Jones failed to respond, so on August 31, 2001, the State filed a notice of default in district court and dispatched a copy via certified mail to Jones. On September 6, 2001, Jones' wife signed the certified mail receipt sent to their home in Lee's Summit. During oral arguments, Jones' counsel was unable to explain what Mrs. Jones had done with the accompanying notice of default.
On October 4, 2001, the State filed a motion for default judgment against Dr. Jones and dispatched a copy to his home by first class mail. On October 29, 2001, the district court granted the State's motion, and the journal entry was filed.
On January 16, 2002, Jones filed a motion to set aside the default judgment under K.S.A. 60-260(b) claiming his failure to respond was not the result of willful or inexcusable neglect, but rather surprise. He alleged he was personally unaware of the lawsuit until he had returned from an extended trip to Alaska. According to his motion, from August 15, 2001, until November 2001, he had been physically residing in the State of Alaska providing care to Native Alaskans at the Alaska Native Medical Center in Anchorage. Upon Jones' return to his Missouri home in November, he had examined his mail and discovered the default judgment ordering him to pay a $10,000 civil penalty. He then retained legal counsel who investigated the matter and filed the motion.
The district court denied Jones' motion in a letter decision dated February 20, 2002, stating:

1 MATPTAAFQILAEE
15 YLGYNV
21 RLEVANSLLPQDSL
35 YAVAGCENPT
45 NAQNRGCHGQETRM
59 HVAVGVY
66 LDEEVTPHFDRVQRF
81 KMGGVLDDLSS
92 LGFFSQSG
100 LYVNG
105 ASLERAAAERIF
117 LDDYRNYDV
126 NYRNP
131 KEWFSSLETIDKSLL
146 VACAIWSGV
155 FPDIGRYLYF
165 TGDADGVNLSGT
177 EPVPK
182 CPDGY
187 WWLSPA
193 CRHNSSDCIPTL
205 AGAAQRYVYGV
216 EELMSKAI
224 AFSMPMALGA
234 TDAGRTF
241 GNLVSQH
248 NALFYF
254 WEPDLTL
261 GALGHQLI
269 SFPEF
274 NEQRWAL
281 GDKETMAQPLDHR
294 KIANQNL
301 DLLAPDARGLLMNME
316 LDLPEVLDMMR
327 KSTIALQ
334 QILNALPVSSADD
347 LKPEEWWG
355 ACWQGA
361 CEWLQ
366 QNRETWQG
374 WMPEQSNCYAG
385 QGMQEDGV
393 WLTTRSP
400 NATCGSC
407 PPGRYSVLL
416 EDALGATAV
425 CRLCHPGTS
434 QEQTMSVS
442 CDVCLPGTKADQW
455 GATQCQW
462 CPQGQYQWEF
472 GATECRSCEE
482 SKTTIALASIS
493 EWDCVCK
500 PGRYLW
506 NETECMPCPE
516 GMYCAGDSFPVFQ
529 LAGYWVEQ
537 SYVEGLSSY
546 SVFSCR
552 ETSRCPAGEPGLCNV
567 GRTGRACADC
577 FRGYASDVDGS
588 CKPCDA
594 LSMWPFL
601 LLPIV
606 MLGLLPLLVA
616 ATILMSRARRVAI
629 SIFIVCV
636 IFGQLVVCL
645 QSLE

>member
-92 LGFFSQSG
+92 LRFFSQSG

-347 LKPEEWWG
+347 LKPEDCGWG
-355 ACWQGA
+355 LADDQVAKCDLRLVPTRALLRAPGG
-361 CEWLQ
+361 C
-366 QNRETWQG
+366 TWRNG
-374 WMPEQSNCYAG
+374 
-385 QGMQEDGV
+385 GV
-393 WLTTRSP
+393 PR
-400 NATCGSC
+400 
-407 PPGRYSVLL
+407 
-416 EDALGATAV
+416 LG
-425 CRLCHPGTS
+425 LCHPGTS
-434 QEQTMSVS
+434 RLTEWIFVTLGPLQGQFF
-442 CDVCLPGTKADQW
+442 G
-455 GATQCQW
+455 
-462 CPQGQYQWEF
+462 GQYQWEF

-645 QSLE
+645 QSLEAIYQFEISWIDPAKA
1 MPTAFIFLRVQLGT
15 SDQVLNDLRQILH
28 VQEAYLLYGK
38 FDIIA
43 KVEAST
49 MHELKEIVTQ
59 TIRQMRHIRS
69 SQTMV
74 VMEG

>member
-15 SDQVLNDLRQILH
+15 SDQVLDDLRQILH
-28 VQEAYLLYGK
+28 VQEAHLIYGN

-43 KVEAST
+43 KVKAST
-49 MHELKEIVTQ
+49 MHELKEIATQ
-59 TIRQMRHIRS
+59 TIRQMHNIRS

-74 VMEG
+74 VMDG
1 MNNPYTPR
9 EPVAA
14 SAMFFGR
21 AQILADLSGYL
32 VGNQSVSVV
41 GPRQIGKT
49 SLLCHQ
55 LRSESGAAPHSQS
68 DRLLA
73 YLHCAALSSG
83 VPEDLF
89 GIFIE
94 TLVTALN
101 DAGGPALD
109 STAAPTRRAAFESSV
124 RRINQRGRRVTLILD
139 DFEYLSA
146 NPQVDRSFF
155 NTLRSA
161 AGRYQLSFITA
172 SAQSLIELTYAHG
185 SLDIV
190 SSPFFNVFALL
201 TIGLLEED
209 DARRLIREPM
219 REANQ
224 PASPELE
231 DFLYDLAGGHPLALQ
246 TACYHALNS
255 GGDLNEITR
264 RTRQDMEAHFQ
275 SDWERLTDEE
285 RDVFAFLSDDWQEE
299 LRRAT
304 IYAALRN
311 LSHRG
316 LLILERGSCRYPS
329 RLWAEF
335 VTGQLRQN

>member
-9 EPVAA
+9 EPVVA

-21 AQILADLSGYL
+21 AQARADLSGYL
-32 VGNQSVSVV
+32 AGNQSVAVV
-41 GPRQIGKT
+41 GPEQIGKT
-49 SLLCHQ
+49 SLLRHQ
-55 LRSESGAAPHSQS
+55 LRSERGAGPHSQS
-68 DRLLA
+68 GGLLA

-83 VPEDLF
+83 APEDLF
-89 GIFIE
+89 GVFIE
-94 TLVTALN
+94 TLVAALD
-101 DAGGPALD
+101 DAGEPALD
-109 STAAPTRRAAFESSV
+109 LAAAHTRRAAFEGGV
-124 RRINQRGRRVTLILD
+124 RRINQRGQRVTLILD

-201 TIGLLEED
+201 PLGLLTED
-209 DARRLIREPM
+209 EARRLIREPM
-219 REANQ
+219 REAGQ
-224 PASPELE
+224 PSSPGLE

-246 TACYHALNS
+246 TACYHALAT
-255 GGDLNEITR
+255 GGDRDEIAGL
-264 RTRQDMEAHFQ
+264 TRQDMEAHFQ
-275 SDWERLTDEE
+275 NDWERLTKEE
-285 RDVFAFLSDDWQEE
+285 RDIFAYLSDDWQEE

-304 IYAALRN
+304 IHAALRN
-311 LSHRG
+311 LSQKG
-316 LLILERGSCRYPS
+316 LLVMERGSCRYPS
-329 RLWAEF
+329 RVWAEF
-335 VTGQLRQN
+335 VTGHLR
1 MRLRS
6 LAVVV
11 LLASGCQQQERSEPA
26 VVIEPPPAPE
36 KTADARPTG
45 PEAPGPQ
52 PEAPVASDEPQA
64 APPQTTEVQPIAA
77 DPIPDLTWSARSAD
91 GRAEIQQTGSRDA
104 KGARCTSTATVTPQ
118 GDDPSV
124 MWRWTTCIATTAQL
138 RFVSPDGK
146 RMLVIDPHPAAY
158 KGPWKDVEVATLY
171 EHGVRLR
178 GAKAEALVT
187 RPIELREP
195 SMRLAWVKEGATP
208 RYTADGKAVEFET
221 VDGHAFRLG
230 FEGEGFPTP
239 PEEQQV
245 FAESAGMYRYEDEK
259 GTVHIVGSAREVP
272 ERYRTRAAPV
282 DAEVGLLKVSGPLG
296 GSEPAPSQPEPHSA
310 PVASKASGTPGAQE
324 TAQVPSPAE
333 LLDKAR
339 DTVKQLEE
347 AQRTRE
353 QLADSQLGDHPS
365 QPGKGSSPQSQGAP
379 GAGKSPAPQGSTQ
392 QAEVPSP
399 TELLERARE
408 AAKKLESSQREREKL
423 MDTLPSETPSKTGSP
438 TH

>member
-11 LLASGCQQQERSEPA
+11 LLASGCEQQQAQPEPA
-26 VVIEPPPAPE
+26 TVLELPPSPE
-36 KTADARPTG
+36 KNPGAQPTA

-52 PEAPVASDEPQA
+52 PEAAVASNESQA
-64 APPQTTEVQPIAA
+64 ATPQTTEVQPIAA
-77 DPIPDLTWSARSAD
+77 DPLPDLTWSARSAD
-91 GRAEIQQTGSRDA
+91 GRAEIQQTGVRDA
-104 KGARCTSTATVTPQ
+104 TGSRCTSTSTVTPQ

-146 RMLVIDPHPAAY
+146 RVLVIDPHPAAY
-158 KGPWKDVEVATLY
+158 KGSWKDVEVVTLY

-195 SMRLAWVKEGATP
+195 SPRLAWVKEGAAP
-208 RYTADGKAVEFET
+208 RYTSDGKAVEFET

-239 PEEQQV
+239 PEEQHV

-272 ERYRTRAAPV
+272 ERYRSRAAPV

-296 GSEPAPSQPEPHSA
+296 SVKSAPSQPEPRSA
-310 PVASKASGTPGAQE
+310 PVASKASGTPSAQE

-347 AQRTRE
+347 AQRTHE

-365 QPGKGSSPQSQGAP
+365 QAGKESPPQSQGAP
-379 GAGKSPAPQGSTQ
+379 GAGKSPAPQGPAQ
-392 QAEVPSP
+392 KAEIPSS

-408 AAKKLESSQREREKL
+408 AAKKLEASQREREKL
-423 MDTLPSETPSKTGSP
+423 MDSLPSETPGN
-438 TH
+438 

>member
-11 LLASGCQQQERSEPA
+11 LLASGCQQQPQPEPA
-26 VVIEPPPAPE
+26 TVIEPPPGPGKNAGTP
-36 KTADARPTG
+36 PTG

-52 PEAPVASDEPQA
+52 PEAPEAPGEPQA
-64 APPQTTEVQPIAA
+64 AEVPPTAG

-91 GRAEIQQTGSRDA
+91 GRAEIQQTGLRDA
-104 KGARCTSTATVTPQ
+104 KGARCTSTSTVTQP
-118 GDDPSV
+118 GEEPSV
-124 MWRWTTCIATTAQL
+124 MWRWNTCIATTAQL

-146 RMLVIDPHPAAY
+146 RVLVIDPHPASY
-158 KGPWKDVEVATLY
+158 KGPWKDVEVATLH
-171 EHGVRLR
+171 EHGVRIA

"The Court has examined the motion of the defendant Jones to set aside default judgment and plaintiff's response thereto. In the Court's view, the motion fails for two reasons: 1) good and sufficient service was had on the movant when the same was delivered to his home and signed for by his 17 year old daughter, a person of suitable age and discretion; and 2) no real meritorious defense is presented for prescribing Viagra, through the Male Clinic to Angelia Crawford, a female person. Motion overruled."
Issue 1: Inadmissible evidence
Jones alleges the court improperly considered inadmissible evidence in denying his motion to set aside the default judgment. He fails to present the allegedly improper evidence, however, for our examination; he only alleges "certain inadmissible documents under seal" were provided to the court. "An appellant has the duty to designate a record sufficient to establish the claimed error. Without an adequate record, the claim of alleged error fails. [Citation omitted.]" Unrau v. Kidron Bethel Retirement Services, Inc., 271 Kan. 743, 777, 27 P.3d 1 (2001). Moreover, even if he had identified such evidence, there is nothing in the record demonstrating that the district court had actually considered it. His argument has no merit.